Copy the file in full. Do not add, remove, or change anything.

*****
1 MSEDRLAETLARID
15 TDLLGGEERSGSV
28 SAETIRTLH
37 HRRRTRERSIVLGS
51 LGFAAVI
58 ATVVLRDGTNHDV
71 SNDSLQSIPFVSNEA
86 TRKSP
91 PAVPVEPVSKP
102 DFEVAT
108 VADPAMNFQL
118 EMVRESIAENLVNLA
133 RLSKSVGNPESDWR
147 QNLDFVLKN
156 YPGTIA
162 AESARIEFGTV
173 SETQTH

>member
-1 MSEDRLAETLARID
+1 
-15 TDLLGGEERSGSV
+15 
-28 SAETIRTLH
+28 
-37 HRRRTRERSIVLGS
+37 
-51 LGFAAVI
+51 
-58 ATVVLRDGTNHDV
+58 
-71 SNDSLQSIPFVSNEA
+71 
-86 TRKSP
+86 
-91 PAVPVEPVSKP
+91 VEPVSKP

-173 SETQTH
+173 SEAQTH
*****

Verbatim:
1 MSEDRLAETLARID
15 TDLLGGEERSGSV
28 SAETIRTLH
37 HRRRTRERSIVLGS
51 LGFAAVI
58 ATVVLRDGTNHDV
71 SNDSLQSIPFVSNEA
86 TRKSP
91 PAVPVEPVSKP
102 DFEVAT
108 VADPAMNFQL
118 EMVRESIAENLVNLA
133 RLSKSVGNPESDWR
147 QNLDFVLKN
156 YPGTIA
162 AESARIEFGTV
173 SETQTH

>member
-1 MSEDRLAETLARID
+1 
-15 TDLLGGEERSGSV
+15 
-28 SAETIRTLH
+28 
-37 HRRRTRERSIVLGS
+37 
-51 LGFAAVI
+51 
-58 ATVVLRDGTNHDV
+58 
-71 SNDSLQSIPFVSNEA
+71 
-86 TRKSP
+86 
-91 PAVPVEPVSKP
+91 VEPVSKP

-173 SETQTH
+173 SEAQTH